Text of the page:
Sometimes you just want to rail at the heavens and curse life's great croupier for spinning the wheel so cruelly. The thought goes through your mind - frequently - as you sit with Sarah Winckless at the Great Britain training base near Reading and listen to the sculler recalling emotionally how she secured an Olympic bronze medal at Athens and listing her aspirations for Beijing.
Or when she reminisces about her father, Bob, and stepfather, Mike Hart, both oarsmen, the latter of whom secured Olympic silver in the double sculls in 1976. And, more immed-iately, when she confirms her desire to claim a gold medal at the rowing World Champion-ships, which begin at Dorney Lake, Eton, on Sunday week.
There is a subtext to her every utterance. Even as she focuses on the gold-medal potential of her quadruple sculling crew, there are foreboding clouds gathering beyond her own horizon.
Winckless is HD positive. She knows now that at some stage she will develop Huntington's Disease, an hereditary disorder of the central nervous system caused by a faulty gene inherited from a parent; in this case her mother Valerie. It is incurable, eventually producing both physical symptoms, including involuntary movements and difficulty in speaking, and emotional ones. It is terminal, although a secondary illness is usually the cause of death. The first signs can appear at the age of 30 or younger. Winckless is 32.
"It's almost a waiting game," she declares. There is an unnerv-ing sense of serenity about her. "It means that, if something else doesn't get me first, I will develop Huntington's, unfortunately. But what they can't tell you is at what stage in your life. Mum developed it probably in her late thirties, early forties. That gives me another eight or nine years before I start getting ill if I was identical to her - but nobody can say."
Winckless, who began rowing at Cambridge University, where she studied chemistry, first took to the water for Great Britain in the women's eight in 1998. She discovered that her forte was sculling, and at the 2004 Olympics won a bronze in the double, with Elise Laverick. Last September, she was a member of the quad crew who ended a splendid year with gold at the World Championships in Japan. This month, after another fine season, Winckless is preparing to repeat that success at Dorney, together with Debbie Flood, Frances Houghton and Katherine Grainger.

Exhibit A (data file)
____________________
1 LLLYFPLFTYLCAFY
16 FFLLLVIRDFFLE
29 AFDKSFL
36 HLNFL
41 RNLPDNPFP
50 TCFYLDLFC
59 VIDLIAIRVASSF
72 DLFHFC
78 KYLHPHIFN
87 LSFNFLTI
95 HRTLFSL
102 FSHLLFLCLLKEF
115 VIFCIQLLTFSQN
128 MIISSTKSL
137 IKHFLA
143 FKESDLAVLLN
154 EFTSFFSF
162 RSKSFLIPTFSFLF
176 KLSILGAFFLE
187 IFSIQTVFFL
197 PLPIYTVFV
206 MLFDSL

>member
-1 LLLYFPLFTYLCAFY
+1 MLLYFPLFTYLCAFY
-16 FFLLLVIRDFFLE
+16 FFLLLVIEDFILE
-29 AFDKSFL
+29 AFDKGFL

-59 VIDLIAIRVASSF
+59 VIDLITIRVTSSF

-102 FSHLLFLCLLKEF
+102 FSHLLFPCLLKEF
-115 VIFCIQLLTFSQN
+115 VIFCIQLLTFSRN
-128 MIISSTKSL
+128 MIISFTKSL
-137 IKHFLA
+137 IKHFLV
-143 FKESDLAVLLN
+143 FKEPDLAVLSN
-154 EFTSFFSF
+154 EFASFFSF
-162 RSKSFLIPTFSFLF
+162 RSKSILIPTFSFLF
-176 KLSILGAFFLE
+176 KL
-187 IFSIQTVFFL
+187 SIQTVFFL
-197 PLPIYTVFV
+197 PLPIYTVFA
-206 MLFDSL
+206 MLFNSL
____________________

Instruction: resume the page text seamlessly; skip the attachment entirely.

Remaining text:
The Beijing Olympics in 2008 are the ultimate challenge. "Sport's not a bad career to be in if you have something like this hanging over you," she explains with an extraordinary fatalism. "It is something where it's good to have fairly short-term goals. I did get a text from my boyfriend when London won 2012, saying, 'So, will you be rowing there?' The answer wasn't 'No'. But in reality, you don't look beyond the next hurdle."
It was nine years ago that she had a predictive test after her mother was diagnosed. Initially, Winckless kept the positive result to herself. "It wasn't something I particularly told people about, because I didn't want to be known as 'that girl with Huntington's' rather than 'that girl who's a rower'." Today, she believes that she can help other sufferers by making public her condition.